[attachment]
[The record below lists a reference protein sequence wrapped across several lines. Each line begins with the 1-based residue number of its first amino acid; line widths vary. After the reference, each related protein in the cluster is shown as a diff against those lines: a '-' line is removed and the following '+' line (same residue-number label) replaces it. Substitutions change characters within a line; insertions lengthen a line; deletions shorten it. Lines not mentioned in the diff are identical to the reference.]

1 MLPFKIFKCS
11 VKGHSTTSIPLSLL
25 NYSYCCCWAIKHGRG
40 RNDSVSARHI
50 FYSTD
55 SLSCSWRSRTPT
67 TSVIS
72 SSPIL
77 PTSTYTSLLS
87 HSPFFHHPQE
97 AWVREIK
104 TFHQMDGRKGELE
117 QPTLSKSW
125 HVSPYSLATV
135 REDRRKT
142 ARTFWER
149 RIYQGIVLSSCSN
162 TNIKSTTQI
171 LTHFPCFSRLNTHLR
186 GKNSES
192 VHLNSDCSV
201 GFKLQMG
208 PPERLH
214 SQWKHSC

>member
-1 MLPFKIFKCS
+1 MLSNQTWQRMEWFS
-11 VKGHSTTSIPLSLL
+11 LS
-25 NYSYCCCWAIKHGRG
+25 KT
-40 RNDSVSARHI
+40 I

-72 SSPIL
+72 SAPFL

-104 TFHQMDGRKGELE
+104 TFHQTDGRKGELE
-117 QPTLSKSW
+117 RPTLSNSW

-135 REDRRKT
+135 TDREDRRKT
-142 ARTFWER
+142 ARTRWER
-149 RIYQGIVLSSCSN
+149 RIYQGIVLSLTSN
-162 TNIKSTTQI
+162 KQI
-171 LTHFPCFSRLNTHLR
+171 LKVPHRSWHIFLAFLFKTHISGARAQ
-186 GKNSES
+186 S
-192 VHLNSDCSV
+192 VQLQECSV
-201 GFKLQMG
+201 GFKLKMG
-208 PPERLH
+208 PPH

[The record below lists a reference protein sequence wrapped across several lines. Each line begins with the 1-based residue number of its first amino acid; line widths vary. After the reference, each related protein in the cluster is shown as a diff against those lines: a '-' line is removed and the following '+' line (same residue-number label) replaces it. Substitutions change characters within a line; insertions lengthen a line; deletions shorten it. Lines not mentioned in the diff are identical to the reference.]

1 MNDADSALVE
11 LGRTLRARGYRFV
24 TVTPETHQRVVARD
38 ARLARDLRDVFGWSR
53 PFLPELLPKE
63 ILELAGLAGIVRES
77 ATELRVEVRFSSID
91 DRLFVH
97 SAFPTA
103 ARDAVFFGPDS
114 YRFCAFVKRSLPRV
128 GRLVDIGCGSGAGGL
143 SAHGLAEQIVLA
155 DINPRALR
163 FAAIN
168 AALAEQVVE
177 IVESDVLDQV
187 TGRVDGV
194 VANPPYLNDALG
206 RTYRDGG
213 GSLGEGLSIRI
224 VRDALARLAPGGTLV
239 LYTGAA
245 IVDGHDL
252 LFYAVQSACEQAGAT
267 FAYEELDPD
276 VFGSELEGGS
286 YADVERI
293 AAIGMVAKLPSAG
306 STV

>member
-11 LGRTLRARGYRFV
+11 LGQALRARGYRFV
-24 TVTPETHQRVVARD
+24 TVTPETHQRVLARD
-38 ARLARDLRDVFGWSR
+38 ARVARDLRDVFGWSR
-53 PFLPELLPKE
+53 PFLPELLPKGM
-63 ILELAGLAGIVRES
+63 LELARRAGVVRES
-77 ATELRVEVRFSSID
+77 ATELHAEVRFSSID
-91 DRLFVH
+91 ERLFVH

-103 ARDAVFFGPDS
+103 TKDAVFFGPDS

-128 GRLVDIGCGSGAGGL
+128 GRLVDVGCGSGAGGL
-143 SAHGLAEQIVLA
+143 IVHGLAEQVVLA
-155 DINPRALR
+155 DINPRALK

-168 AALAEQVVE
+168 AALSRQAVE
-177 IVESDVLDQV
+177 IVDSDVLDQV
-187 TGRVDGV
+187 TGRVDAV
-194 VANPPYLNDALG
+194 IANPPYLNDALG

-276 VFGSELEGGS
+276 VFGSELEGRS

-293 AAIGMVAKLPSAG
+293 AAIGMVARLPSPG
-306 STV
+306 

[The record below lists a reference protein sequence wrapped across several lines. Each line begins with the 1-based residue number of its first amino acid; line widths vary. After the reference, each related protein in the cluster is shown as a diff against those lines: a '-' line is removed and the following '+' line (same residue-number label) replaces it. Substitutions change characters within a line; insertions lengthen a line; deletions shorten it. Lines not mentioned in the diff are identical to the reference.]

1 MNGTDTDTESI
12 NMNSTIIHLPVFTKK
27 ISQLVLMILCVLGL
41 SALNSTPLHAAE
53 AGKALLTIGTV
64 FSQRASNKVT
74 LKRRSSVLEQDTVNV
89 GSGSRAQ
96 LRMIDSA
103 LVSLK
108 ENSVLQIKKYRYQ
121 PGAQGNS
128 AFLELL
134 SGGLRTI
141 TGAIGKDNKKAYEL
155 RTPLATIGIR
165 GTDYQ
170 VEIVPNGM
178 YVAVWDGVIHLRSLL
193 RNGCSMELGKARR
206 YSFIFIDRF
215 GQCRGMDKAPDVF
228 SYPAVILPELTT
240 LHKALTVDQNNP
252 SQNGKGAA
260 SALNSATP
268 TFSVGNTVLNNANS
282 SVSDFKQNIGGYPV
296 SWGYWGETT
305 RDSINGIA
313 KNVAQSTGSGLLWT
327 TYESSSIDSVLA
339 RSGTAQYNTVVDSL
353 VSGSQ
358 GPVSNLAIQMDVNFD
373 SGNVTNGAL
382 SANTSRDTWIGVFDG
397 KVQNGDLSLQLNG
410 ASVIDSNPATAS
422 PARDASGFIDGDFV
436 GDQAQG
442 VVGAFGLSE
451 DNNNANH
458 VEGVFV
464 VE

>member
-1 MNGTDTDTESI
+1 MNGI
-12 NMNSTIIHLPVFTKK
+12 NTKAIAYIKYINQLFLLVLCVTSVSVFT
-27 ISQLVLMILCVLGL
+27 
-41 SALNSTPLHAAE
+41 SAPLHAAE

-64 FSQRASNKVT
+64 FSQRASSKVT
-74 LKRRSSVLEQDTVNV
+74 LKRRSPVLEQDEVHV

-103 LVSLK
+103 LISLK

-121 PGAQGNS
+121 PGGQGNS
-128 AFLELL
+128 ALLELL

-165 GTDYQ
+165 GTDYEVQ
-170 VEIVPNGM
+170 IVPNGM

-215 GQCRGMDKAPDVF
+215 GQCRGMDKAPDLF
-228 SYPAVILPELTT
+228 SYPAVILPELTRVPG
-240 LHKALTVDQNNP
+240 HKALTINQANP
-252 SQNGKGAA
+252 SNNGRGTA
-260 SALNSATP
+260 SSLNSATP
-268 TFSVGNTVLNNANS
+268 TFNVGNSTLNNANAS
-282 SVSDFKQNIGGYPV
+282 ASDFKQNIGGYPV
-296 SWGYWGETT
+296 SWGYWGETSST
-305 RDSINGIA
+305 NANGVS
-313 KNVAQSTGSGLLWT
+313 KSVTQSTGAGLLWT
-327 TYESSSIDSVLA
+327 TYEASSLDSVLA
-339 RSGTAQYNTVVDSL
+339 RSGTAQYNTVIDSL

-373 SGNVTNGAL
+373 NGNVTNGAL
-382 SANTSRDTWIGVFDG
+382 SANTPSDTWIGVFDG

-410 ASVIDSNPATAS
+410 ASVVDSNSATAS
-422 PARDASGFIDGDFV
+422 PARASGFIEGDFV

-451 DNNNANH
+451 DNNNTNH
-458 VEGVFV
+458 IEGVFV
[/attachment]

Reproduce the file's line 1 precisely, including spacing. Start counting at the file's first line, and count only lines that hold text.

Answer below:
[The record below lists a reference protein sequence wrapped across several lines. Each line begins with the 1-based residue number of its first amino acid; line widths vary. After the reference, each related protein in the cluster is shown as a diff against those lines: a '-' line is removed and the following '+' line (same residue-number label) replaces it. Substitutions change characters within a line; insertions lengthen a line; deletions shorten it. Lines not mentioned in the diff are identical to the reference.]